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Genes as essential facilities?

Sunday, September 16, 2007

I've been quite busy recently doing my university papers. But when I browsed the net just now, I discovered an interesting article which argues that genes might be regarded as an 'essential facilities'. So, I thought you might be interested. Here's an abstract:

With the IMS Health case before the ECJ, the essential facilities doctrine has taken centre stage in Europe. A recent report by the JFTC seems to suggest that Japan is serious about invoking this doctrine. However the parameters of this doctrine are far from settled. Antitrust authorities do not enough guidance on issues such as determining appropriate license fees for access, optimal number of licensees etc. In keeping with my focus on blocking and disease gene patents, I have dealt mainly with one aspect of this doctrine-namely the question of “essentiality”. Essentiality would in most cases help in a determination of ‘blocking’ i.e. if the facility is a non-essential one, then there can possibly be no blocking. However the converse need not always be true-i.e. if the facility is an essential one, but is widely licensed, then it is quite possible that there would be no blocking.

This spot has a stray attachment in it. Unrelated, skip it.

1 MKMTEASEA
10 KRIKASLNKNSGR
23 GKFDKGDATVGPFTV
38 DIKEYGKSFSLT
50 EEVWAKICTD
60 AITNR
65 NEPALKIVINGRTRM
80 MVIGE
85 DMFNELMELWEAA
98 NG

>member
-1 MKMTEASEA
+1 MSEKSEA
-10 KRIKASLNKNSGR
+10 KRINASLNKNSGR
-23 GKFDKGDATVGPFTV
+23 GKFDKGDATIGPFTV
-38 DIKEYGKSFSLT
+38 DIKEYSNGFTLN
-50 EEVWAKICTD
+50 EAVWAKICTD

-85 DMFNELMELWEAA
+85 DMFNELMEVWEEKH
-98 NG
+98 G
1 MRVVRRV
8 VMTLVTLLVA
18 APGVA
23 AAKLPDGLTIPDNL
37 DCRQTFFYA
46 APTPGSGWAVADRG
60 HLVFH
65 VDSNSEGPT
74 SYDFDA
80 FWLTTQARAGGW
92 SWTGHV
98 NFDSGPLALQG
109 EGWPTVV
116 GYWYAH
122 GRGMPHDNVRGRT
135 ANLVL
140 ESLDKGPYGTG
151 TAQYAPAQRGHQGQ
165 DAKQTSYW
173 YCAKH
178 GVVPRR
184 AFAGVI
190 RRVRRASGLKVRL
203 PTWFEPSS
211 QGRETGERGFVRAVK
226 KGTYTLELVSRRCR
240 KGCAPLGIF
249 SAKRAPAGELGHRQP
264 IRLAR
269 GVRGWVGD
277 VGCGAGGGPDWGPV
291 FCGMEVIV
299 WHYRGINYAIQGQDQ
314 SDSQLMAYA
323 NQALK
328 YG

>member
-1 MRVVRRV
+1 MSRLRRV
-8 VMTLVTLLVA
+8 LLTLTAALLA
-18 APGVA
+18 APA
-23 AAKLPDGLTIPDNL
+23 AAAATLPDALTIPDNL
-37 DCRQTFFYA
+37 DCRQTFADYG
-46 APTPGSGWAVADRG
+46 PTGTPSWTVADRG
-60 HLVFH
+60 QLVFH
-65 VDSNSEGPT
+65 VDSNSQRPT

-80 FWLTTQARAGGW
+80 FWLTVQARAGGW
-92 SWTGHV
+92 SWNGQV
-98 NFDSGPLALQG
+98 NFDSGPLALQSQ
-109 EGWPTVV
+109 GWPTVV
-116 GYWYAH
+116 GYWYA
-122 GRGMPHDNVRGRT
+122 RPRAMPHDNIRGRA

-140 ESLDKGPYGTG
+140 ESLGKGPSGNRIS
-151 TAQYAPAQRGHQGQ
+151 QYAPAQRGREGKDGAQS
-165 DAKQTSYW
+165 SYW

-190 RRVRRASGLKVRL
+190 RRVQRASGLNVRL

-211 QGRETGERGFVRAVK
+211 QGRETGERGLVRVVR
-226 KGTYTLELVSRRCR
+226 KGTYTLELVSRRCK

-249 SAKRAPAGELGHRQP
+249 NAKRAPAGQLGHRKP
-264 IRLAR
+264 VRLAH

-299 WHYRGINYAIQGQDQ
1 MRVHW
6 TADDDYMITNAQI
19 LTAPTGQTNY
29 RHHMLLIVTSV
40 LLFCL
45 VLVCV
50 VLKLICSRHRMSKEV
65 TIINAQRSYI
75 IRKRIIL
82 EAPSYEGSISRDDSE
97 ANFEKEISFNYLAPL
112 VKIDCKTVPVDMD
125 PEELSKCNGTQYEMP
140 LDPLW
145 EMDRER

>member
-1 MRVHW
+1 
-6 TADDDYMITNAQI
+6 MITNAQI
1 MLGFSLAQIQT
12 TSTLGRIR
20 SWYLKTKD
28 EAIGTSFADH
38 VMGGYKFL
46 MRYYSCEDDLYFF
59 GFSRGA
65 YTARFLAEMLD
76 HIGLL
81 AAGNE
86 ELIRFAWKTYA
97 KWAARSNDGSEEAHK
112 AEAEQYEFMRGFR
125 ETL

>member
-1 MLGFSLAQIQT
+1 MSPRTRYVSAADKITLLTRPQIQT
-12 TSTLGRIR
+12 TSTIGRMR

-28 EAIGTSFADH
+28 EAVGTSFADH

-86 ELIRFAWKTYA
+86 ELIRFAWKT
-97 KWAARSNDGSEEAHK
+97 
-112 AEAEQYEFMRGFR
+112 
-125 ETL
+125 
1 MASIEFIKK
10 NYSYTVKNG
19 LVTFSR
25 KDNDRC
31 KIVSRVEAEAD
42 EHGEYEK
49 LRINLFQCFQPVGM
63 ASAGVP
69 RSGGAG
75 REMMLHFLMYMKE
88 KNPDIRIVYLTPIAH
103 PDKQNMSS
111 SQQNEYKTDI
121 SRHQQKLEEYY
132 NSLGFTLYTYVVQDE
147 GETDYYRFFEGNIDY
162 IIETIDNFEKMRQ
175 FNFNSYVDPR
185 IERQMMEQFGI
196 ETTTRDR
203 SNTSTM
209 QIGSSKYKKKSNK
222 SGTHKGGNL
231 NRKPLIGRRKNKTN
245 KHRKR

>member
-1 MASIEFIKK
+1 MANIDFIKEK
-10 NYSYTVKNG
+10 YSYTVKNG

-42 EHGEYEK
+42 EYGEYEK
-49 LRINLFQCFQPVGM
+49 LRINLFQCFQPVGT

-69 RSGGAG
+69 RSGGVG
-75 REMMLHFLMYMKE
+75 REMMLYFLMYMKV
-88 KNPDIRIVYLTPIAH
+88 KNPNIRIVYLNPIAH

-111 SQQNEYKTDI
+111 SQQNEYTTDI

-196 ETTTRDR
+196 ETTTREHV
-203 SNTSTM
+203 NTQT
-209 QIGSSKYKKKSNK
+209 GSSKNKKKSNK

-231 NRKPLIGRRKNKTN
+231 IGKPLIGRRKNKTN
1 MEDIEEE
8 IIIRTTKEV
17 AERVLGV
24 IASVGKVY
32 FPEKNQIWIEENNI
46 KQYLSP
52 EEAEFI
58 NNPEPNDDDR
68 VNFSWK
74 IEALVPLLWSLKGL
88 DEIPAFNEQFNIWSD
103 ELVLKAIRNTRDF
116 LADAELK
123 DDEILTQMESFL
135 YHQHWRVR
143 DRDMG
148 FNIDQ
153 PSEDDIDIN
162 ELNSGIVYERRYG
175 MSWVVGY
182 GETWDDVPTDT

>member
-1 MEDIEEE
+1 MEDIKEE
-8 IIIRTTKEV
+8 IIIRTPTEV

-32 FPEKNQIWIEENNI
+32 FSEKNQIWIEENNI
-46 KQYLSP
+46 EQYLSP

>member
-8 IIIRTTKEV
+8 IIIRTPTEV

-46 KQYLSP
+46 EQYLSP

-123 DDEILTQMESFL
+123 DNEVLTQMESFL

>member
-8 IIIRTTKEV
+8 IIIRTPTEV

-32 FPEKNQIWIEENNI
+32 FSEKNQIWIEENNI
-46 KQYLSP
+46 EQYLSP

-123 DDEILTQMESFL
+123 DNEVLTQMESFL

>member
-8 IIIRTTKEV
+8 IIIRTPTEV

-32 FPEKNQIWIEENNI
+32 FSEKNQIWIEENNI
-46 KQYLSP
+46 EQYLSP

Read more here.